Essays on macroeconomics and financial intermediation
- This dissertation analyzes the role of financial intermediation and its implications for the macroeconomy. The first chapter entitled "Business Cycles and the Balance Sheets of the Financial and Non-Financial Sectors" studies the different roles of the condition of banks' and firms' balance sheets in real activity. I propose a dynamic model of financial intermediation in which the net worth of firms determines their borrowing capacity both from households and banks. Banks provide risky loans to multiple firms and use their diversified portfolio as collateral to borrow from households. This intermediation process allows additional funds to flow from households to firms. Banks require net worth for intermediation as they are exposed to aggregate risks. The net worth of banks and firms are both state variables. In normal times, the net worth of banks and firms play the same role, and their sum determines the allocation of capital. During financial crises, shocks to the net worth of banks have an additional effect beyond that in standard financial frictions' models. This mechanism works through intermediation, affecting collateral, investment, and output, even if shocks redistribute net worth from banks to firms. I estimate my model and find that the new mechanism accounts for 40% of the fall in output and 80% of the fall in banks' net worth during the Great Recession. Finally, the model is consistent with the different dynamics of the share of bank loans in total firm debt and credit spreads during the recessions of 1990, 2001, and 2008. The second chapter, "Macroprudential Policy with Liquidity Panics", is co-authored with Daniel Garcia-Macia. It analyzes the optimality of macroprudential policies in an environment where the role of the banking sector is to efficiently allocate liquid assets across firms. Informational frictions in the banking sector can lead to an interbank market freeze. Firms react to the breakdown of the banking system by inefficiently accumulating liquid assets by themselves. This reduces the demand for bank loans and bank profits, which further disrupts the financial sector and increases the probability of a freeze, inducing firms to hoard even more liquid assets. Liquidity panics provide a new rationale for stricter liquidity requirements, as this policy alleviates the informational frictions in the banking sector and paradoxically can end up increasing aggregate investment. On the contrary, policies encouraging bank lending can have the opposite effect. The final chapter, "Capital Structure, Debt Structure and Firm Dynamics", develops a dynamic agency model of financial contracting, where the borrower has two sources of financing: outside investors and banks. Endogenous borrowing constraints arise as part of the optimal long-term contract. Borrowing constraints appear because the entrepreneur faces limited liability and some source of moral hazard. Banks have the ability to monitor firms and alleviate financial frictions. However, banks cannot commit to monitor and are also subject to an enforcement problem. The optimal long-term contract implies a relation between the capital and debt structure and firm dynamics. I analyze the composition of debt during the life cycle of the firm, and its relation to firm size, age, and probability of survival. The model implies a non-monotonic relation between bank credit and firm's size. Small and young firms tend to rely on bank credit. The relation with the bank increases as the firm grows, but up to a point where the firm decides to leave the bank and rely only on direct credit. I also find that the presence of the bank increases survival probability, reduces borrowing constraints and increases firm's value for all levels of equity, even for firms that do not have bank credit in their capital structure.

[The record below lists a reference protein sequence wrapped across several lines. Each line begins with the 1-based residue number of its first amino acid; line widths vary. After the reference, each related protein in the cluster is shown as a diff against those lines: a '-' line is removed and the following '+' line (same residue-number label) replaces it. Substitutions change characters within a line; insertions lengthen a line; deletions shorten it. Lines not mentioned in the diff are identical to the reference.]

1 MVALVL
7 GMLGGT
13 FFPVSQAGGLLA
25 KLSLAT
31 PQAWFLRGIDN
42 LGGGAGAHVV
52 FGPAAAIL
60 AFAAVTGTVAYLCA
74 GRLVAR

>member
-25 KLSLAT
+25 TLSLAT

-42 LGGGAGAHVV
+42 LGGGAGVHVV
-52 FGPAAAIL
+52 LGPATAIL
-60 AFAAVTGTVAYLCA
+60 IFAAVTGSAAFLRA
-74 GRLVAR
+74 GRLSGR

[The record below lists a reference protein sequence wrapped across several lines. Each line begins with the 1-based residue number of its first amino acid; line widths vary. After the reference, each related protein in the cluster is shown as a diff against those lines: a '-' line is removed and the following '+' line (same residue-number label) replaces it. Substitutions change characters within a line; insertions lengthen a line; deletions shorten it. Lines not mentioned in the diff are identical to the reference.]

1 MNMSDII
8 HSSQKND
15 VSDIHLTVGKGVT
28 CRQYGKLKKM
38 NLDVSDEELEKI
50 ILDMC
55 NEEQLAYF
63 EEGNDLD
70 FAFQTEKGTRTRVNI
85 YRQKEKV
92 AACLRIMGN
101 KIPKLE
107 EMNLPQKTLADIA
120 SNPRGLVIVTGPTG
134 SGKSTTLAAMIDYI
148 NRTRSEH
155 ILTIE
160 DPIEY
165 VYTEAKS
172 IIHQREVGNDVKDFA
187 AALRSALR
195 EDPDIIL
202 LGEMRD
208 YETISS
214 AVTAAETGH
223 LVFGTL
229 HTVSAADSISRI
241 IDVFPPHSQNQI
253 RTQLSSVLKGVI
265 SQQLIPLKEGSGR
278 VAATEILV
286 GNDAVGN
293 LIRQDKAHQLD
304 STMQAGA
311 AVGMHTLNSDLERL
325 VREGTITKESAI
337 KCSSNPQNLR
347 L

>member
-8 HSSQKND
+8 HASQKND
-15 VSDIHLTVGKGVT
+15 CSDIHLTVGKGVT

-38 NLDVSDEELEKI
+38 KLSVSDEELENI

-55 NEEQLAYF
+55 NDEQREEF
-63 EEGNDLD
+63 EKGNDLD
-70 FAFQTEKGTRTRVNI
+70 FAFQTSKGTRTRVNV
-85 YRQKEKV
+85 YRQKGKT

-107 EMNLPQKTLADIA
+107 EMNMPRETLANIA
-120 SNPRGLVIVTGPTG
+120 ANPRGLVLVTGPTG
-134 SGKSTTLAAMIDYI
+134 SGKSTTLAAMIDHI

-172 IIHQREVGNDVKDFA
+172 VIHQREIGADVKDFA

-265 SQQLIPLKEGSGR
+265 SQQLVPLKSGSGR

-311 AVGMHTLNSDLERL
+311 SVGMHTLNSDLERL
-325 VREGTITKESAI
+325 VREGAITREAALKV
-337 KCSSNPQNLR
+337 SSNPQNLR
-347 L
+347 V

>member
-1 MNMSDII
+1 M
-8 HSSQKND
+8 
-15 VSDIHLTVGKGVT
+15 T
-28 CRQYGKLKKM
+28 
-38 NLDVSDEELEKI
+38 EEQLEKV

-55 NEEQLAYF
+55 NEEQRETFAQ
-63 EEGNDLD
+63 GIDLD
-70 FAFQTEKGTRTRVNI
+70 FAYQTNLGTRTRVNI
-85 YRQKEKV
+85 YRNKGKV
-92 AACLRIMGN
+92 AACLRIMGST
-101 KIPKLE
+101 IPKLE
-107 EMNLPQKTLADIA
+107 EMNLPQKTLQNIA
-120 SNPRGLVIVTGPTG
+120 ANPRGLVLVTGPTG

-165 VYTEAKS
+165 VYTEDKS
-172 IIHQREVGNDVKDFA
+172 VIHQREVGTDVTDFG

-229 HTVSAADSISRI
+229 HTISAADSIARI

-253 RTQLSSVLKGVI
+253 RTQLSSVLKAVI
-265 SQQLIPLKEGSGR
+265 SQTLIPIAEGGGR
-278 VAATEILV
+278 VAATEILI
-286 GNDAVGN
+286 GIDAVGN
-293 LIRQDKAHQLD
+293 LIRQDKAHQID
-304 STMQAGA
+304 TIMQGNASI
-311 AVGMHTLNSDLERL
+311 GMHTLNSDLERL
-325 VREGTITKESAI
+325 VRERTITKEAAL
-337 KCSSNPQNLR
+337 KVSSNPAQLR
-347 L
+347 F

|Type of resource
|electronic; electronic resource; remote
|1 online resource.
|Stanford University, Department of Economics.
|Schneider, Martin, (Professor of economics)
|Statement of responsibility
|Submitted to the Department of Economics.
|Thesis (Ph.D.)--Stanford University, 2017.
- © 2017 by Luis Alonso Villacorta Gonzales
- This work is licensed under a Creative Commons Attribution Non Commercial 3.0 Unported license (CC BY-NC).
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